Introduction to NASM Assembler

this is a green picture with black circles all around it and a circular light on each side

Note: this page has been created with the use of AI. Please take caution, and note that the content of this page does not necessarily reflect the opinion of Cratecode.

When diving into the world of low-level programming, assembly language is the go-to choice for many developers. One popular assembler for x86 and x86-64 processors is the Netwide Assembler (NASM). With its unique features and powerful capabilities, NASM has earned its place in the hearts of assembly language enthusiasts.

What is NASM?

NASM is an open-source assembler that converts assembly language code into machine code for x86 and x86-64 processors. It's widely used for tasks such as operating system development, driver creation, and reverse engineering. NASM provides a simple syntax that closely resembles Intel's assembly language while offering compatibility with a variety of output formats, such as ELF, COFF, and Mach-O.

Why use NASM?

Several factors contribute to the popularity of NASM among assembly language programmers:

  1. Intel-like syntax: NASM uses a syntax similar to Intel's assembly language, making it easier to learn and understand for those already familiar with Intel's convention.
  2. Multiple output formats: NASM supports a wide range of output formats, giving developers the flexibility to choose the most suitable option for their projects.
  3. Cross-platform support: NASM works on multiple platforms, including Windows, macOS, and Linux, ensuring a consistent development experience regardless of the operating system.
  4. Macro support: NASM includes a powerful macro processor to simplify repetitive tasks and streamline the development process.
  5. Detailed documentation: NASM offers comprehensive documentation, providing clear explanations and examples for its features and syntax.

Setting up NASM

Before we can start writing NASM assembly code, we need to install the assembler on our system. Here are the installation steps for different platforms:


  1. Download the latest NASM release for Windows from the official website.
  2. Extract the contents of the downloaded ZIP file to a folder on your system.
  3. Add the extracted folder to your system's PATH environment variable.


Use Homebrew to install NASM:

brew install nasm


Use your distribution's package manager to install NASM. For example, on Ubuntu or Debian-based systems, run:

sudo apt-get install nasm

On Fedora or CentOS, use:

sudo dnf install nasm

Writing your first NASM program

Now that NASM is installed, let's write a simple "Hello, World!" program to demonstrate its usage.

Create a new file called hello.asm and add the following code:

section .data hello db "Hello, World!", 0 section .text global _start _start: ; Write the string to stdout mov eax, 4 mov ebx, 1 lea ecx, [hello] mov edx, 13 int 0x80 ; Exit the program mov eax, 1 xor ebx, ebx int 0x80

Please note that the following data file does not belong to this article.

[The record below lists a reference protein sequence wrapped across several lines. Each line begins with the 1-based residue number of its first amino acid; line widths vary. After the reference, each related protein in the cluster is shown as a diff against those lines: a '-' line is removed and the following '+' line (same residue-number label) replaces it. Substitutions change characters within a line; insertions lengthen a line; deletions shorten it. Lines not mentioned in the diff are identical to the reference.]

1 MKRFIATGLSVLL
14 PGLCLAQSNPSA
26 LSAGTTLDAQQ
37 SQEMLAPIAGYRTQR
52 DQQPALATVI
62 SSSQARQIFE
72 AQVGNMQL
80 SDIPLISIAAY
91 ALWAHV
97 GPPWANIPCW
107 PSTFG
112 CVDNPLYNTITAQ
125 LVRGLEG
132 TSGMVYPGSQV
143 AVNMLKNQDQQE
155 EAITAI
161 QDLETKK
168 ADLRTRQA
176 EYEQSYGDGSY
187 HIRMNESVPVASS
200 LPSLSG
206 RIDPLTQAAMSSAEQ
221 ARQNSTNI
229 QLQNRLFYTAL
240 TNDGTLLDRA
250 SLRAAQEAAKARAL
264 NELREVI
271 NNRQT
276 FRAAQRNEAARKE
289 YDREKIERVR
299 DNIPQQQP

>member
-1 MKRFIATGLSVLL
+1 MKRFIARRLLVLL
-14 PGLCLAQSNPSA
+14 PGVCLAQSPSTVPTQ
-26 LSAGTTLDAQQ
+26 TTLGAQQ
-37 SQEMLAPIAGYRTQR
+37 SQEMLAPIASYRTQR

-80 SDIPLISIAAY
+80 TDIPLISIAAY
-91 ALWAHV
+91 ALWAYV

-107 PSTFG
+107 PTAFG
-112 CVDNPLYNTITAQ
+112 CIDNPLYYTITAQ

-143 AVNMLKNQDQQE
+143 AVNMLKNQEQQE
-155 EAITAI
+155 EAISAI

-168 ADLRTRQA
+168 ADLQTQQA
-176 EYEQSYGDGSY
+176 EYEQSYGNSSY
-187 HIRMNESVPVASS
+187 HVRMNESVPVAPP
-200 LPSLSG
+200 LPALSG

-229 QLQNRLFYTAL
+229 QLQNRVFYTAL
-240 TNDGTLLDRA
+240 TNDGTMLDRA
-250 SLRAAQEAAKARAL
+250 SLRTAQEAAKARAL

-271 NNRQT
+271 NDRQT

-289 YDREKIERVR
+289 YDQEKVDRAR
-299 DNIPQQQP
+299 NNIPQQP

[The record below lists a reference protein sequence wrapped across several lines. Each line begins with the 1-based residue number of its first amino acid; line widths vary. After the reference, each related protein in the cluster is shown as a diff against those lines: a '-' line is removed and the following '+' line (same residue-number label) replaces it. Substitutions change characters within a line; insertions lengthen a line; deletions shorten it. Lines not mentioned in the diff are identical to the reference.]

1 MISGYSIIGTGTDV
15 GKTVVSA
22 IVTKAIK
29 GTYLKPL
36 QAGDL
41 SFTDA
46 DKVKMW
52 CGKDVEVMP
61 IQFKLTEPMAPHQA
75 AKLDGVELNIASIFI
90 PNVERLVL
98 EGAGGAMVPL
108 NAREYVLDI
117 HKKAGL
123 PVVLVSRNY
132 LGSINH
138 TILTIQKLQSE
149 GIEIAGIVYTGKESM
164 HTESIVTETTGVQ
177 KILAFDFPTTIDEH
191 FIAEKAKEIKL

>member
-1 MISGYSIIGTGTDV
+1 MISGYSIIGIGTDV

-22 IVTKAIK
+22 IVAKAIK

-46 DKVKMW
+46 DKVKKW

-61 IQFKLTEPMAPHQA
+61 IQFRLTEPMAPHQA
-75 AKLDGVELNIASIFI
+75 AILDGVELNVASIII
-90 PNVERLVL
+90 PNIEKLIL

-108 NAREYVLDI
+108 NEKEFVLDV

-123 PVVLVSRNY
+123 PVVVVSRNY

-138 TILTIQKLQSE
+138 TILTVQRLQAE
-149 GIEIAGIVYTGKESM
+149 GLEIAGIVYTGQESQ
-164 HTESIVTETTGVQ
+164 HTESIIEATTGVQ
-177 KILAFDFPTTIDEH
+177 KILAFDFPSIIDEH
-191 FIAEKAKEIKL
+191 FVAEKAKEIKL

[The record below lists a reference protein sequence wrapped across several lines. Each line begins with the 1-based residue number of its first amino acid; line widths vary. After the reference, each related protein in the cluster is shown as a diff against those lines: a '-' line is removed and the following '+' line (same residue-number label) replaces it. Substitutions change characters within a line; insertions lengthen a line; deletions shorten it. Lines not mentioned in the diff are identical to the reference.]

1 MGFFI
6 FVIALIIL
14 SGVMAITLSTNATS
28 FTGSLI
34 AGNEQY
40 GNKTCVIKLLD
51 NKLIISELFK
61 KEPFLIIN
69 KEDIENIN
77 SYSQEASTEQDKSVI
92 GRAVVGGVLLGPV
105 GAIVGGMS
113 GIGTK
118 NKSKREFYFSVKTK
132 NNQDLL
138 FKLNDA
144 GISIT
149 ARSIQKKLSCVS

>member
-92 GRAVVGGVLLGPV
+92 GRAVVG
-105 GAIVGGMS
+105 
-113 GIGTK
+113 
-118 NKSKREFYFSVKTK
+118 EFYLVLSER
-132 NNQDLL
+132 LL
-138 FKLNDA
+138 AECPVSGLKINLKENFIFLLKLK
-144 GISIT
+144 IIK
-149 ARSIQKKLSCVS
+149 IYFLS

To assemble and link the program, run the following commands:

nasm -f elf64 hello.asm ld -o hello hello.o

Now you can execute the hello binary to see the "Hello, World!" message printed to the console.


NASM is a powerful and versatile assembler that simplifies assembly language programming for x86 and x86-64 processors. With its easy-to-understand syntax, cross-platform support, and robust feature set, NASM is an excellent choice for low-level programming tasks. Whether you're developing an operating system or writing a device driver, NASM has you covered.


What is NASM Assembler and what is it used for?

NASM (Netwide Assembler) is an assembler and disassembler for x86 and x86-64 processors. It's used for writing low-level machine code programs in assembly language, which can be executed directly by the computer's hardware. NASM is popular for its flexibility, simplicity, and powerful macro support, making it an ideal choice for programmers working on system-level code or other projects requiring fine-grained control over hardware.

How is NASM different from other assemblers?

NASM stands out from other assemblers for a few reasons:

  • It has a consistent syntax that's easy to learn and understand.
  • It supports a wide range of output formats, such as ELF, COFF, and Mach-O, making it suitable for various platforms and operating systems.
  • NASM's macro support allows for complex code generation and simplification of repetitive tasks.
  • It's an open-source project, which means it's constantly improving and benefiting from a large community of users and contributors.

Can you provide a simple example of NASM code?

Sure! Here's a basic example of NASM code that prints "Hello, World!" to the console:

section .data hello db "Hello, World!", 0xA section .text global _start _start: ; Write "Hello, World!" to the console mov eax, 4 mov ebx, 1 lea ecx, [hello] mov edx, 13 int 0x80 ; Exit the program mov eax, 1 xor ebx, ebx int 0x80

This code defines a data section containing the "Hello, World!" string, and a text section with the _start label, which is the entry point of the program. It uses x86 assembly instructions to write the string to the console and then exit the program.

How do I assemble and link a NASM program?

To assemble and link a NASM program, you'll need to follow these steps:

  • First, assemble the source code using NASM. For example, if your source file is named example.asm, run the following command:
    nasm -f elf example.asm
    This will generate an object file named example.o.
  • Next, link the object file using the linker, such as ld on Linux. For example:
    ld -m elf_i386 -s -o example example.o
    This will create an executable file named example.
  • Finally, run the executable:
    This will execute the compiled program and display the output, if any. Remember, these steps may vary slightly depending on your operating system and development environment.

Similar Articles